No one looking at you would spot a thing out of place. You’re complacent. You and the worm coexist. Even though it’s eating you from the inside, you’ve got no idea.

Victoria Yeates, known for playing Bunty in the Fantastic Beasts films and Sister Winifred in Call The Midwife (BBC), will bring to life a domestic abuse survivor in Bruntwood-longlisted writer Emily Jupp’s powerful new play Wormholes. The world premiere of this darkly compelling tale about coercive control, domestic abuse and how the mind finds a way to escape, brings together a powerhouse team led by director Scott Le Crass (Rose, Ambassador’s Theatre).

Drawn from Jupp’s own experiences and enhanced by the experiences of those around her, including Yeates, Wormholes seeks to present an authentic reflection of what women experience when they are in abusive or controlling relationships.
In the play, the central character tries to understand why she is being questioned by the police and in doing so is forced to examine the jagged pieces of her past. Wormholes is about a woman who finds herself in a mental facility and is trying to work out exactly why she is there.

She is being asked questions by two unseen people; through this one-sided conversation, the woman slowly reveals how the previous five years of being in an abusive relationship have destroyed her sense of reality and sense of self.

She expresses the incremental nature of the abuse and the alienation from her friends, but somehow she retains a sense of spirit and cheekiness throughout the telling.

Reflecting on her writing process for this powerful piece, Jupp comments, Wormholes has been a labour of love and an emotionally challenging piece to write. It's a narrative that explores the idea of a woman pushed to breaking point by both her partner and the world we live in. It weaves together several of my own experiences of controlling and abusive relationships as well as incorporating that of Survivors. It's a tale of an Everywoman; a woman like so many of my best friends; strong, opinionated, funny and brave, who through no fault of her own has been bruised and battered, mentally and physically – by the person she trusted with her heart. It is a reflection of what at least one in five women experience in their lifetime, regardless of race, class, education or wealth.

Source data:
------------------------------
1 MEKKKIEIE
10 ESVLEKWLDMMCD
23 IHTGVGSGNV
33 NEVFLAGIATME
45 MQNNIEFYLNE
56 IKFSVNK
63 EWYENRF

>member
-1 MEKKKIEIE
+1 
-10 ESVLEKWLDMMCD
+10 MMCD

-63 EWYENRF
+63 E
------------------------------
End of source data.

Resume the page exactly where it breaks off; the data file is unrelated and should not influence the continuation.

The production is working in partnership with Refuge, the UK’s largest domestic violence charity. Wraparound activity will include sessions with survivors of abuse and Q&As for those affected by the themes in the show.

As Jupp comments further, Scott, Victoria and the creative team have tremendous alchemy and they've taken the script to the next level with their belief, energy and amazing talent.

Performances Tuesday 23rd July – Saturday 10th August 2024
Tuesday – Saturday, 7.30pm
Sunday, 4pm

Running Time 65 minutes
Location Omnibus Theatre, 1 Clapham Common North Side,
London SW4 0LH